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How can a forensic psychiatrist help me?

In many legal circumstances, the mental state of the plaintiff or defendant may be a relevant issue which a forensic psychiatrist can address. Questions of mental state may involve psychological motivation, traits, and syndromes, even if these features do not meet criteria for a specific psychiatric disorder. Forensic psychiatrists, psychologists, and social workers can also portray the unique psychosocial developmental history of a defendant that may be helpful in explaining to the court any extenuating or mitigating circumstances.

A forensic psychiatrist has specialized knowledge that can assist the trier of fact in making determinations. A carefully performed and convincingly written evaluation by a forensic psychiatrist may be sufficient to resolve a case without further deposition or trial.

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Can a treating clinician perform a forensic evaluation?

Clinicians should not be retained as forensic experts on patients they are also treating. Role conflict and bias is inherent in such a dual role, and forensic organizations strongly warn against such practices. Clinicians are also generally inexperienced in forensic evaluation. It may be convenient to ask a treating clinician for a forensic opinion, but his or her opinion will be easily undermined in court. Forensic opinions should always be sought from an independent forensic expert.

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What does the psychiatric evaluation involve?

A forensic psychiatrist will evaluate the plaintiff or defendant in his or her clinical office, in the attorney’s office, or in a holding cell if the subject is incarcerated. The examination is relatively focused and typically lasts from one to several hours. More than one examination may be needed, in order to follow-up on additional information or to evaluate changes in the subject’s mental state over time. The examination typically includes an exploration of the subject’s psychosocial and treatment history, a review of symptoms, a mental status examination, and an interview regarding the legal issue.

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What else will the forensic psychiatrist need?

Collateral information is essential in forensic evaluation. In most cases, the forensic psychiatrist will want to review all available records (medical charts, criminal complaint and history, previous evaluations, statements of witnesses, etc.) before examining the subject. The evaluator may also request to speak directly to collateral sources, such as family members, co-workers, or victims. In some cases, the forensic psychiatrist may recommend additional medical or psychological testing or investigative procedures.

One of the most embarrassing mistakes, typically made by an inexperienced evaluator, is to rely on a subject’s inherently biased account without seeking available corroborating information. A skilled forensic evaluator, in contrast, will seek out all sources of information that might be relevant to the case. When such records are missing or not provided, they often eventually turn out to include crucial information. Your expert should consider all evidence before forming an opinion so as to avoid being confronted with new information during deposition or testimony.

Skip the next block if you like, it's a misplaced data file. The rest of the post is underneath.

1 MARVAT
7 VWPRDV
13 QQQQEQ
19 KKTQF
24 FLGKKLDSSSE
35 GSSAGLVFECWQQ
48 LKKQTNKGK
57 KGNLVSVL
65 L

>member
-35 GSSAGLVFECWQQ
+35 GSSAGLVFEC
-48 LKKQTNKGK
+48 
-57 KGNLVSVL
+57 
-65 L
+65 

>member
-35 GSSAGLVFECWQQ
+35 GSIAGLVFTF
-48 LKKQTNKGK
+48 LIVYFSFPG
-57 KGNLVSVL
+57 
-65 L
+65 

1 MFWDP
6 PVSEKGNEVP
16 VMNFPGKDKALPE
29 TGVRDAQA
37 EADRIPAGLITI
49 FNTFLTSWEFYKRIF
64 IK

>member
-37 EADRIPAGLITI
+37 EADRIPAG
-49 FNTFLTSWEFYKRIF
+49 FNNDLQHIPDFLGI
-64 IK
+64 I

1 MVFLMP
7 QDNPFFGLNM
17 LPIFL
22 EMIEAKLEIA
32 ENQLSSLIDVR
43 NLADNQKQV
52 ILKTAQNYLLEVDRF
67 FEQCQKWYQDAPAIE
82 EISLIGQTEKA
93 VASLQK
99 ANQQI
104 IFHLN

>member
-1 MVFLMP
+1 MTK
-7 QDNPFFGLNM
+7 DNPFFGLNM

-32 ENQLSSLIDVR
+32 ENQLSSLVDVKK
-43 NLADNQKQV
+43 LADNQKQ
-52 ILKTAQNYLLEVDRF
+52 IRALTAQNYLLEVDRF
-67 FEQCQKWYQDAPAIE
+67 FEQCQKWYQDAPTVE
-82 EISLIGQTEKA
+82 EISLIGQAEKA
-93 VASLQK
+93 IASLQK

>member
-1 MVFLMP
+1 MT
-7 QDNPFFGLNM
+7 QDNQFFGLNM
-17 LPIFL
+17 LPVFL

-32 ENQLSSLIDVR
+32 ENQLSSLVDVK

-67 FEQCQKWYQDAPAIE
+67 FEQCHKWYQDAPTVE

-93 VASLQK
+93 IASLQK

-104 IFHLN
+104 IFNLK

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How do I contact Dr. Hicks for a psychiatric evaluation?

Dr. Hicks has testified and been qualified as an expert witness in hundreds of cases in the field of psychiatry, forensic psychiatry, or the evaluation of sexual offenders. He has performed forensic evaluations in cases involving criminal responsibility, competency to stand trial, civil commitment, sex offender commitment, treatment of insanity acquittees, involuntary treatment, malpractice, and emotional injury.

Use the following e-mail address to contact Dr. Hicks. Please mention who you are, the service you are seeking, and a phone number where Dr. Hicks can reach you if necessary.

DrHicks@forensicmind.com

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How do I know if I need to hire a forensic psychiatrist?

You can contact a forensic psychiatrist to explore whether his or her services would be useful to you in a particular case. A forensic psychiatrist may be able to assist you in clarifying the legal issue to which mental state may have some relevance. The forensic psychiatrist may also be able to steer you to other experts if the case involves questions outside his or her range of expertise, or to other relevant institutions (such as official clinics that serve the court).

You may ask a forensic psychiatrist to review records, including evaluations performed by others, so that he or she can advice you on whether further evaluation might be helpful. However, forensic psychiatrists may be reluctant to hear details of a case or offer suggestions in the absence of a formal retainer.